Identity is the new Holy Grail. Everybody is looking for something that does not exist, and still would somehow magically transform their mediocre existence into the golden rule. The quest for identity responds to the post-modern question of belonging. Whether they are patriotic nationalist or universal subcultural causes, we constantly contrive collectives within which to identify with other people. This is post-modern because it is a melancholy for modern times when belonging belonged to the self-evident, except for those who self-evidently did not belong – the gays, the displaced, the ill, the Western Easterners, the out-of-luck. It’s the excluded who shaped these post-modern times because they frantically started a quest for being included ‘somewhere’. This was, for them, of the essence because not-belonging was the essential problem they experienced in modernity.
The rule is that the exception always has a tendency to become the rule. The exception is entropy, and it causes energy to shift to keep it under control. This is how in modern times the excluded discovered this problem of identity, that quickly became the post-modern problem for everyone. The meaning of life was transformed into the meaning of me and here we are trying to resolve our selves in an identity with others. Continue reading
Posted in JoB
Tagged consumerism, cultural optimism, Deleuze, Foucault, identity, language, love, quadrialectics, self, tones, Un PoCo PoMo, universals
“Men don’t get knocked out, or I mean they can fight back against big things. What kills them is erosion; they get nudged into failure. They get slowly scared. I’m scared. Long Island Lightning Company might turn off the lights. My wife needs clothes. My children – shoes and fun. And suppose they don’t get an education? And the monthly bills and the doctor and teeth and a tonsillectomy, and beyond that suppose I get sick and can’t sweep this goddam sidewalk? Course you don’t understand. It’s slow. It rots out your guts. I can’t think beyond next month’s payment on the refrigerator. I hate my job and I’m scared I’ll lose it. How could you understand that?” John Steinbeck, The Winter of Our Discontent, p. 14, Penguin Books, 1961.
I started reading again; luckily I’m not a man to keep with any plan. This is great. Steinbeck is great. American lit is great. As if it feels a responsibility to make up for the lack of American history. When I read this in context I thought this is the kind of stuff capitalism generates. I was wrong: this is the human condition. The problem is not hope but the lack of it. Or, seen from the other angle, the problem is not hope but the omnipresent all-pervasive fear of losing it.
The key word in the above, for me, is ‘refrigerator’. Continue reading
“Such is the joy and burden of being human – we will never be free individuals freely entering into contracts.”, Adam Kotsko, Awkwardness, p. 87, zero books, 2010.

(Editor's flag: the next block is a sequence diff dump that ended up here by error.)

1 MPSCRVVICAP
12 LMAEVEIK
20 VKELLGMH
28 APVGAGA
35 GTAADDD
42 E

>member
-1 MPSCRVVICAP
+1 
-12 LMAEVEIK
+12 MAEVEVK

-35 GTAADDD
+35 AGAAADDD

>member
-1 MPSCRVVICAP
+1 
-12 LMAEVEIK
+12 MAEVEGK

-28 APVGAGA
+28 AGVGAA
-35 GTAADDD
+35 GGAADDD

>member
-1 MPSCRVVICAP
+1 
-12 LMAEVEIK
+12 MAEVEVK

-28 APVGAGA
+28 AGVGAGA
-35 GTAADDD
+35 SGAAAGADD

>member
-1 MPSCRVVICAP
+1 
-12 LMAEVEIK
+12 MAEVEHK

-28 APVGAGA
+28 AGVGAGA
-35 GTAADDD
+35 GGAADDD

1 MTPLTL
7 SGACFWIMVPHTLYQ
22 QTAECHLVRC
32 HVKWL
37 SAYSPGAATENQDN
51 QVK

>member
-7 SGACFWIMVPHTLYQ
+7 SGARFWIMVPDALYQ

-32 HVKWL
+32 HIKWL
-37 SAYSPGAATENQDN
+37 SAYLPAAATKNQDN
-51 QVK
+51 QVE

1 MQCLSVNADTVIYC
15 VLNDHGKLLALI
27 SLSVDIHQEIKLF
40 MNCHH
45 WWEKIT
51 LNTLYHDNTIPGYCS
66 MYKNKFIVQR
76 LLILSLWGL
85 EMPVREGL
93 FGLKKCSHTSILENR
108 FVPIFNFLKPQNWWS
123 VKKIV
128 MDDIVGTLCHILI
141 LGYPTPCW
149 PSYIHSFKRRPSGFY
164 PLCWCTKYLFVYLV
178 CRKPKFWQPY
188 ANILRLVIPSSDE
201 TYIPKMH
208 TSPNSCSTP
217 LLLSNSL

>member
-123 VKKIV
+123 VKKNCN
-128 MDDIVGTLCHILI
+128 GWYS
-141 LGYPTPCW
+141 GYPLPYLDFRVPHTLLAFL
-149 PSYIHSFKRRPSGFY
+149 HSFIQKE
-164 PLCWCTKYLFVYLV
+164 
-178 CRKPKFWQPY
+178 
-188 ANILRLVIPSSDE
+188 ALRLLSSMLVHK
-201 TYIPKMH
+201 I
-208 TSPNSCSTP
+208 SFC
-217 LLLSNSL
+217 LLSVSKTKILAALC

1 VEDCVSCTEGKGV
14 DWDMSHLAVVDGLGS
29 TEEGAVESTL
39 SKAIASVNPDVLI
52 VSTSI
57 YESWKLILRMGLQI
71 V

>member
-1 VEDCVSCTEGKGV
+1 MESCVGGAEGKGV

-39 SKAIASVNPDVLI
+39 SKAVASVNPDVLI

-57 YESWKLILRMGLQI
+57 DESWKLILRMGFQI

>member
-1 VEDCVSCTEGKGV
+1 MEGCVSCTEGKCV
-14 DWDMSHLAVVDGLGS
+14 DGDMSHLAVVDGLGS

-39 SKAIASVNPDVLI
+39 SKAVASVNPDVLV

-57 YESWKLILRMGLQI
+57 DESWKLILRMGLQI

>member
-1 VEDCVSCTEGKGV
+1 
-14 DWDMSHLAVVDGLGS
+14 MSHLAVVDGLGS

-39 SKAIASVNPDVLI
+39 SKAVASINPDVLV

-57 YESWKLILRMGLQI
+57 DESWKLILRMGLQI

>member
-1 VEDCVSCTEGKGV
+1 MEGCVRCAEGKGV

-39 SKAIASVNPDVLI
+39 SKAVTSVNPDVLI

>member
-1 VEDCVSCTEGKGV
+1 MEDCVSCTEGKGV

After two to three weeks of doing what I am critical of in others, I’m too lazy to look something up so I just quote from what I happen to be reading. I am not convinced awkwardness is a concept that is very central to humanity. I am sure on the other hand that it is one of many exquisitely exclusively human concepts. Studying it authentically cannot but lead to something insightful. Such as the above quote and the below question:
What is most awkward: to belong or not to belong?
“(..)But the past is of no importance. The present is of no importance. It is with the future that we have to deal. For the past is what man should not have been. The present is what man ought not to be. The future is what artists are.”
“(..)But it is exactly these existing conditions that one objects to; and any scheme that could accept these conditions is wrong and foolish. The conditions will be done away with, and human nature will change. The only thing that one really knows about human nature is that it changes. (..) The systems that fail are those that rely on the permanency of human nature, and not on its growth and development.It is to be noted that Individualism does not come to the man with any sickly cant about duty, which merely means doing what other people want because they want it; or any hideous cant about self-sacrifice, which is merely a survival of savage mutilation. In fact, it does not come to a man with any claims upon him at all. It comes naturally and inevitably out of man. (..)”
“(..)The new Individualism, for whose service Socialism, whether it wills it or not, is working, will be perfect harmony.(..)” Oscar Wilde, “The Soul of Man Under Socialism”, The works of Oscar Wilde, Collins London & Glasgow, 1949, pp. 1039-1043.
[Re-posted from the Old Site, original dated December 12th 2007. Only small adaptations made, it’s surprising I was so open to conservatism back then but the argument is a good one and the remark below therefore has to stand.]
I could have written this better. William Blake could not. Oscar Wilde is older than I am but by far the younger of Blake.
As simple as that (if you read on):